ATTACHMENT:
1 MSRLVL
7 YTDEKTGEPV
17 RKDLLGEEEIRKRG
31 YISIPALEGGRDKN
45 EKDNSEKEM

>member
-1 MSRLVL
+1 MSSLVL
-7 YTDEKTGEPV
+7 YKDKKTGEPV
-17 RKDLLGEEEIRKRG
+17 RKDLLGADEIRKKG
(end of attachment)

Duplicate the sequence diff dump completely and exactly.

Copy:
1 MSRLVL
7 YTDEKTGEPV
17 RKDLLGEEEIRKRG
31 YISIPALEGGRDKN
45 EKDNSEKEM

>member
-1 MSRLVL
+1 MSSLVL
-7 YTDEKTGEPV
+7 YKDKKTGEPV
-17 RKDLLGEEEIRKRG
+17 RKDLLGADEIRKKG